Remembering the start of COVID19 in Nairobi
Today marks a year since the first COVID-19 case was confirmed in Kenya. At the onset of the pandemic, ThisNairobi was able to spend time photographing different communities around the city as they mobilized resources in preparation for COVID-19’s arrival.
Though COVID-19 did hit Kenya, deaths, and infections were far lower than in other parts of the world. The city slowed, but never stopped and people found new ways to exist under unusual conditions. Through the “Notes From a Pandemic” photo-series, we hope that the world sees that the city’s ability to deal with COVID-19 was no accident. Rather it was a battle fought through hard work, dedication and mutual support.
*all photographs were taken with permission from those photographed. All are over 18 years of age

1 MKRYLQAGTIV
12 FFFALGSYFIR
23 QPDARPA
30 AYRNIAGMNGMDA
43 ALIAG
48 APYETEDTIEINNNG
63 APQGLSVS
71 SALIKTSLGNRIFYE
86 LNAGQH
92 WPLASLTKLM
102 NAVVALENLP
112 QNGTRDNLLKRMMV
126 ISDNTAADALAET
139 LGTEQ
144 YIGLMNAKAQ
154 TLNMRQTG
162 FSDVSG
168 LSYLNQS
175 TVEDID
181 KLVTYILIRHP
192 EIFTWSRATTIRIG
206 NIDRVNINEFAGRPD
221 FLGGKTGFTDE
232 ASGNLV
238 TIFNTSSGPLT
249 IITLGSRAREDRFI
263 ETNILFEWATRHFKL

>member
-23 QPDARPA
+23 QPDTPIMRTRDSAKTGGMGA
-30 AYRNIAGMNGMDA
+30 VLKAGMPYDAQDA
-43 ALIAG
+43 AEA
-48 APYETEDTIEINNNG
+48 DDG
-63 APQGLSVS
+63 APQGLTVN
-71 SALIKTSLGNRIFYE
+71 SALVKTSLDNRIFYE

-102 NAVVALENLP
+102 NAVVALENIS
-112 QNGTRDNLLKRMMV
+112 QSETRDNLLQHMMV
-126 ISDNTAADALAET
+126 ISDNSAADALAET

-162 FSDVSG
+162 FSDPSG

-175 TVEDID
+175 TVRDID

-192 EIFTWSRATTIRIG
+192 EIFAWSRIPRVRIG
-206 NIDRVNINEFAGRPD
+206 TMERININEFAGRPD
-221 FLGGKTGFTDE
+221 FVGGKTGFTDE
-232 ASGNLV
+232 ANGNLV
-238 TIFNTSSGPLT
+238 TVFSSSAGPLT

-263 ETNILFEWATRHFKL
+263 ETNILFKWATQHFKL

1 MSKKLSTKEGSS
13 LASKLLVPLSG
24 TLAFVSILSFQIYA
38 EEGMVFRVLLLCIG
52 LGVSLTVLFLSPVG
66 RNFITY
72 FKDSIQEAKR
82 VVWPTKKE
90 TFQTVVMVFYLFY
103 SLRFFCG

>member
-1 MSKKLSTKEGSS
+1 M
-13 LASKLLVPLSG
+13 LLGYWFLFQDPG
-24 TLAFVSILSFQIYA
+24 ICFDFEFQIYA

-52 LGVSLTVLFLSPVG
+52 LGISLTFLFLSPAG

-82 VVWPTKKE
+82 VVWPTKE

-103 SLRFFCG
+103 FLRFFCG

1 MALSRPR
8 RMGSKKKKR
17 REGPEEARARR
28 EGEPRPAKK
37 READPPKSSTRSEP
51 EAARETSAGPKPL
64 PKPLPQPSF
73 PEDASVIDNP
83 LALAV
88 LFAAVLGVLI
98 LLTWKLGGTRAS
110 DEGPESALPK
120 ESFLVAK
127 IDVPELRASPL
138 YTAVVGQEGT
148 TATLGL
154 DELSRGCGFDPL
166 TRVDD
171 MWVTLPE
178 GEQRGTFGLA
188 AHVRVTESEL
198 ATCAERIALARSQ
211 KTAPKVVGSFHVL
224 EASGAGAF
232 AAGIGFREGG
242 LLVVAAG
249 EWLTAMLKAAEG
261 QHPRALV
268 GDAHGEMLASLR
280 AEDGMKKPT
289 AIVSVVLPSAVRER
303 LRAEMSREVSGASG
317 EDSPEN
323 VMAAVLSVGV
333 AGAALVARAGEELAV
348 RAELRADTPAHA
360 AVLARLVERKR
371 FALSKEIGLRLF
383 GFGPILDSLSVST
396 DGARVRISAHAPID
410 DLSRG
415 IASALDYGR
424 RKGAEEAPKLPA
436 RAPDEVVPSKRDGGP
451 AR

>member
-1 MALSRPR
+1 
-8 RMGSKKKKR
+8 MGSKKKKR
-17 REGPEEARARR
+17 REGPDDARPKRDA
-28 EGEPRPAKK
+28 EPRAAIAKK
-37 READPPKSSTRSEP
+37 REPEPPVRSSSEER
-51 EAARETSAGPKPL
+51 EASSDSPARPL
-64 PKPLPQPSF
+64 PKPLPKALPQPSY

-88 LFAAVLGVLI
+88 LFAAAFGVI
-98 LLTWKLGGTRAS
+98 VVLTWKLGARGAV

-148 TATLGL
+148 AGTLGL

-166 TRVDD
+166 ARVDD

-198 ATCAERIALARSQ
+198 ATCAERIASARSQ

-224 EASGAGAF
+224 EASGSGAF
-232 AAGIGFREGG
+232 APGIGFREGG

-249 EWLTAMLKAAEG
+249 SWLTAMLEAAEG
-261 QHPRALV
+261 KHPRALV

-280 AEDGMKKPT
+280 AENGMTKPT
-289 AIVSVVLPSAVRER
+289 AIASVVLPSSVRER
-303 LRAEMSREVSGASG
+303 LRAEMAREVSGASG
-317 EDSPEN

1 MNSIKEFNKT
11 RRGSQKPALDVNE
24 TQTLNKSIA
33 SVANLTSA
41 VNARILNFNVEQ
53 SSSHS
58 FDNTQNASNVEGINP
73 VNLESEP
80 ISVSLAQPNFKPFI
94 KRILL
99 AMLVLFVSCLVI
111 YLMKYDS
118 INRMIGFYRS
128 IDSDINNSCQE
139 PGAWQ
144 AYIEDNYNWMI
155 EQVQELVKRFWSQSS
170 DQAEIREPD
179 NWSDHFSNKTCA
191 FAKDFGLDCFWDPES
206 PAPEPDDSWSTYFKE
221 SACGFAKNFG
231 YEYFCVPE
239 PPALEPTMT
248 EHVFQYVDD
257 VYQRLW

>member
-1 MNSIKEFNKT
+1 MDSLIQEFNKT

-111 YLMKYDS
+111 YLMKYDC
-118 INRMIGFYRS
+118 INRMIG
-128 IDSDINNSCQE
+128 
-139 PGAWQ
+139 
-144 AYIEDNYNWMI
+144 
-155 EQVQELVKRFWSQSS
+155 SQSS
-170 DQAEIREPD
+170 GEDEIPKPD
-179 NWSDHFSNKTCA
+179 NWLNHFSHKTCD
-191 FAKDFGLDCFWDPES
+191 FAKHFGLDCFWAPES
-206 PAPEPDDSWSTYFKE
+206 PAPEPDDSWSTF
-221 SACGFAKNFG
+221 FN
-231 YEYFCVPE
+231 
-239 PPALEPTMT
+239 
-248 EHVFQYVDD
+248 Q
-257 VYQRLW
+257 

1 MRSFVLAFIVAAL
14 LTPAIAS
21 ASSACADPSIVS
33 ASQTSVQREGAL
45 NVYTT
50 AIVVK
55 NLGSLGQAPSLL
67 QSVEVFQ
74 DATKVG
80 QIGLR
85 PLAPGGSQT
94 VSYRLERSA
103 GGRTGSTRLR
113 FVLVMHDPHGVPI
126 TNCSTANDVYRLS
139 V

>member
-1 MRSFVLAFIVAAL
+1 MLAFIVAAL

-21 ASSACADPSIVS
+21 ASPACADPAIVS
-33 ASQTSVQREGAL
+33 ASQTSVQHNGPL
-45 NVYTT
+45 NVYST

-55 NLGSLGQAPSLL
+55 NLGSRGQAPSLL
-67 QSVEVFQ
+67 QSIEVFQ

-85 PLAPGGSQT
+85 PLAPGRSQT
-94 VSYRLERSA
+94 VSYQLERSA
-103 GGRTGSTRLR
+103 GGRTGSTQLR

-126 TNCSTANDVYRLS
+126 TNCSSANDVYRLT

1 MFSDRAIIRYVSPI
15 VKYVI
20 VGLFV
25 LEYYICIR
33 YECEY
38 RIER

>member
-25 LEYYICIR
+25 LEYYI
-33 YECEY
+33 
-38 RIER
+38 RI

A televised press briefing plays on a television at a health center in Kwangware’s Kabiro ward. Following the arrival of the first COVID-19 case in Nairobi what was once considered a far away disease became a topic of discussion countrywide. News broadcasts played back-to-back and few places remained untouched. Registered nurse, Bruce M., with a handmade mask at Kabiro Ward health center. At the onset of the pandemic, the health center had to divert resources from services like sex education to COVID-19 preparedness. Hospital staff at Kabiro Ward Health Center filling out paperwork. In the weeks that followed this photo, the neighborhood was declared a COVID-19 hot spot in Nairobi and targeted for fumigation by authorities. Health CS Mutahi Kagwe speaks at the unveiling of the first COVID-19 isolation ward at Mbagathi hospital in Nairobi. Members of the local and international press gathered in the sun in eager anticipation of the news to come. In the weeks that followed the first case of COVID19 arrived in Kenya and #KomeshaCorona became a nationwide rallying cry. Two nurses at Mbagathi Hospital in Nairobi demonstrate COVID19 preparedness measures at the unveiling of Kenya’s first isolation ward for patients with COVID19. Jane N, known affectionately by her neighbors as “Mama Sanitiser”. At the outset of the pandemic, Jane took it upon herself to distribute sanitizer to residents. A Kibera resident demonstrates proper handwashing protocol at a community-run seminar. Hand washing stations like this one sprung up almost overnight and could be seen nearly every meter throughout the neighborhood. Seamstress, Irene K. wearing her own handmade mask. Well before the arrival of COVID-19 in Kenya, price gouging made the cost of disposable masks too expensive for most. Seamstresses like Irene shifted their business models and began making affordable, reusable, CDC-compliant face masks sold at a fraction of the price. Her women-owned cooperative provided income for women at a time when unemployment and economic marginalization were more dire than ever. A volunteer hands out sanitizer while holding a rosary at a community-run COVID19 relief donation drive in Kwangware. Science and faith go hand in hand as citizens continue to battle the virus and increased economic pressures that come with it. From the mouths of babes. Even children pitched in to alert their elders about the dangers that the virus posed. Here on a mabati door panel in Kibera hand-drawn warnings from local youngsters remind residents that COVID-19 is real.